Nicolas Rouzaud’s Paris-Brest at the Connaught’s patisserie. Credit: The Connaught
Our city has vast array of delicous treats to satisfy those with a sweet tooth.
From Londoners to tourists, everyone enjoys something special from their local bakery or a snack on a trip into town.
These are LondonWorld’s five top sweet treats from across the capital, from a Jewish bakery in the East End to the high-end pastries at the Connaught.
Salted caramel crodough
Rinkoff Bakery, 222-226 Jubilee St, Stepney Green, E1 3BS
The Rinkoff family have been delighting locals with their Jewish bread and pastries since 1911, as the faded awning and pinboard of black and white family photos can attest.
However, it wasn’t until 2013 that they dreamed up the product that would cement their name as a legend throughout London.
Crodoughs – inspired by American chef Dominique Ansel’s cronuts – are rings of croissant dough deep fried in grapeseed oil, laminated in butter and slathered in jewel-bright icing.
Flavours include zingy lemon curd, Oreo cheesecake, peanut butter jelly and the most coveted of the lot, salted caramel. Get to the Rinkoff Bakery by midday to be sure of getting your hands on one of these beauties.
The Connaught Patisserie, Carlos Pl, Mayfair, W1K 2AL
Part artist, part pastry genius, Nicolas Rouzaud started working in a small bakery in Toulouse at the tender age of 15.
Since honing his craft at three-michelin starred Le Bristol in Paris, he’s now practicing his magic at The Connaught Hotel’s ultra-luxe patisserie.
The fit out is as pretty as a sugared almond thanks to lashings of pink marble and handblown glass lamps.
However, it’s almost impossible to tear your eyes away from the glass case of patisseries, made fresh every day by a team of 17 dedicated chefs – many of them French, naturally.
Pastries change with the seasons and to reflect Nicolas’ colourful imagination, but a chocolate ganache hound and Paris-Brest – which those in the know say is the best in London – are always on offer.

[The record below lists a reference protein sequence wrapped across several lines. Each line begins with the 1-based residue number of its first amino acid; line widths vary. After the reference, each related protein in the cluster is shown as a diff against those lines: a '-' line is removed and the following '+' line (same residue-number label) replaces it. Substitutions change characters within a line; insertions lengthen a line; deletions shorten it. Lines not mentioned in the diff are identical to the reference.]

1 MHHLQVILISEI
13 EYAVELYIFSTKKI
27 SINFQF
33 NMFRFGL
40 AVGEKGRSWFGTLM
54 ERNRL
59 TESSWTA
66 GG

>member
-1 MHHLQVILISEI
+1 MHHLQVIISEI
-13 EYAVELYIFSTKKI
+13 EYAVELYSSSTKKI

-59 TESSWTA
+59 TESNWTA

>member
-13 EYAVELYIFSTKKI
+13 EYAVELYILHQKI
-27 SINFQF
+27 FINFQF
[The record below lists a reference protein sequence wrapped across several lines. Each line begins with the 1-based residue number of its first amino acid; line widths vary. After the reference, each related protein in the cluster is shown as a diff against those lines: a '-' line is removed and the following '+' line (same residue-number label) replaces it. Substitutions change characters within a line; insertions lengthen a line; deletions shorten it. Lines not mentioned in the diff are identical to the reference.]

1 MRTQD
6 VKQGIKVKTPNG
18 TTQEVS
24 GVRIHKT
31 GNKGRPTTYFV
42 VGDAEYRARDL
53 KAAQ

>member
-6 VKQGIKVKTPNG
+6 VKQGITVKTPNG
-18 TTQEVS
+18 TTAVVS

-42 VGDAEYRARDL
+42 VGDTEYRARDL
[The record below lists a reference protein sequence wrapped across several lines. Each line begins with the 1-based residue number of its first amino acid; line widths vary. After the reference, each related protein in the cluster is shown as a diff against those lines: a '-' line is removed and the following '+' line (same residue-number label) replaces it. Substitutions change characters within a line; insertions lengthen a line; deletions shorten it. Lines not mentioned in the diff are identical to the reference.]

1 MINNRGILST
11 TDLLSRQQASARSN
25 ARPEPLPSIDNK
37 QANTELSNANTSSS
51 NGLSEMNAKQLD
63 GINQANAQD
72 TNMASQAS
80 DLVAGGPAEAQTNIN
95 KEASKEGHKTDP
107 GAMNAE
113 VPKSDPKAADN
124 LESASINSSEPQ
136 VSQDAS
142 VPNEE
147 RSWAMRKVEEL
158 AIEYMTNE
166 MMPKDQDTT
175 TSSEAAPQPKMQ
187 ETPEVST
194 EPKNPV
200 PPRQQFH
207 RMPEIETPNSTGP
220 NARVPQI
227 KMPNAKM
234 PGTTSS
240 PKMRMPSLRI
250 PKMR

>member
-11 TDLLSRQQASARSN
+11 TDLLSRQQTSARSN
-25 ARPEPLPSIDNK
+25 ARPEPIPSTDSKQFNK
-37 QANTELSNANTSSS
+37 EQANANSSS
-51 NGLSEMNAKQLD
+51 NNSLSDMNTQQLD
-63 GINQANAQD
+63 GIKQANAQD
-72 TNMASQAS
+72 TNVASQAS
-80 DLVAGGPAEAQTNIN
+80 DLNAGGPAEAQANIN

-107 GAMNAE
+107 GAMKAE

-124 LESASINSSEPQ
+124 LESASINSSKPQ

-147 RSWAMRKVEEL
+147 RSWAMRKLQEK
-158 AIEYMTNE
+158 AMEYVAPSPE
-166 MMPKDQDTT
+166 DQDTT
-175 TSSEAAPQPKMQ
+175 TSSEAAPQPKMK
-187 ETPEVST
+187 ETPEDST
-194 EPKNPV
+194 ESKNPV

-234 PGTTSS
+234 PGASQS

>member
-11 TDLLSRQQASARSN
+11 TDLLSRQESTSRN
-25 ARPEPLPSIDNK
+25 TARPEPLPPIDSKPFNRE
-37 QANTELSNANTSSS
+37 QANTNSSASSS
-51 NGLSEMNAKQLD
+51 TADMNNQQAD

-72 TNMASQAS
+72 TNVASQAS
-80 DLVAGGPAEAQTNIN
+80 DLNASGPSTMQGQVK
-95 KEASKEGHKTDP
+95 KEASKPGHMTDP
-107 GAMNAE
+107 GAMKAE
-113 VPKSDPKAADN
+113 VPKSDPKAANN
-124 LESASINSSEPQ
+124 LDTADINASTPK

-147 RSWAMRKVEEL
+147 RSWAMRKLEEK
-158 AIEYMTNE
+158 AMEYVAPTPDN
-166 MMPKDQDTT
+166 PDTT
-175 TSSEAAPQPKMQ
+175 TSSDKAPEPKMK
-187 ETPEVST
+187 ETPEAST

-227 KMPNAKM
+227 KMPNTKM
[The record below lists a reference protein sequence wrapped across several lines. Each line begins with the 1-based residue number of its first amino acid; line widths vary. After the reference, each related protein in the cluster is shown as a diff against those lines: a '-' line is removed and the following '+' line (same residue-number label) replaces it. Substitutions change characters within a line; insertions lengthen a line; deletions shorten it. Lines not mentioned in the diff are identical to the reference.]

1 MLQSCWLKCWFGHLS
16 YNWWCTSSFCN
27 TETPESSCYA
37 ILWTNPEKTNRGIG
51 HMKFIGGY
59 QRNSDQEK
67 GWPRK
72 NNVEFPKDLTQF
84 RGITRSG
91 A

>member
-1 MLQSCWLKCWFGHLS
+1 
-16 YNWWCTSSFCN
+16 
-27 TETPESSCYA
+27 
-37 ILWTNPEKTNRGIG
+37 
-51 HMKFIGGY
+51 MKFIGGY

Rouzaud’s version sees a gossamer light ring of choux pastry filled with French cream whipped with hazelnut praline. Call ahead to request a giant version to take home and serve as a show stopping pud for a dinner party.
Mamasons Dirty Ice Cream, shops in Kentish Town and China Town
One of the chief delights of living in London is being able to travel the world without leaving the city.
A case in point is the spate of Fillipino dessert spots that have opened in recent years. In our humble opinion the best is Mamasons, an ice cream parlour run by a brother and sister duo with branches in China Town and Kentish Road.
Their speciality is ‘dirty ice cream’, a street food classic from Manila that’s made with salt and a sturdy pair of hands.
Here, it’s served in pillowy milk buns, black cones and an Instagrammable dessert pot known as the halo halo. You’ll need both a spoon and straw to delve into this multilayered delight of shaved ice, evaporated milk, leche flan, chewy red bean paste, coconut strands and of course, a creamy scoop of ube (a type of purple yam) ice cream.
It’s a mind-bending blend of flavours and textures but boy, does it work.
Humble Crumble, Old Spitalfields Market, 12 Horner Square, Shoreditch, E1 6EW
You’ll know this crumble bar in Spitalfields Market with its marshmallow-pink facade – and by the queue which winds around the corner on weekends.
Trust us, these steaming pots of goodness are well worth the wait.
Kim Innes has put an artisan spin on one of the nation’s favourite puddings: tender chunks of seasonal fruit are topped with shortbread crumbs and silky custard infused with vanilla produced by a small community in Indonesia.
Humble Crumble’s ethics are as tasty as their products. Not only is everything served in 100% compostable packaging, they also work with local brands such as 58 Gin to use up fruit that would otherwise go to waste. No wonder they taste so good.
The Dusty Knuckle, Abbot St, Dalston, E8 3DP
East London isn’t short of artisan bakeries but Dusty Knuckle remains one of the leaders of the pack.
Since friends Max Tobias, Rebecca Oliver and Daisy Terry opened their bakery in a shipping container in 2014, they’ve enjoyed the sort of word of mouth popularity that sees many items sell out by noon.
Their chewy, crunchy sourdough has a cult following, but it’s the morning buns that get us all hot under the collar.
Airy croissant dough sprinkled with cinnamon and sugar crystals taste spectacular at any time of the day.
Enjoy them in the courtyard garden alongside a cup of locally-roasted joe from Caravan.
Imogen Lepere is the author of An opinionated guide to Sweet London: The best treats to eat in town.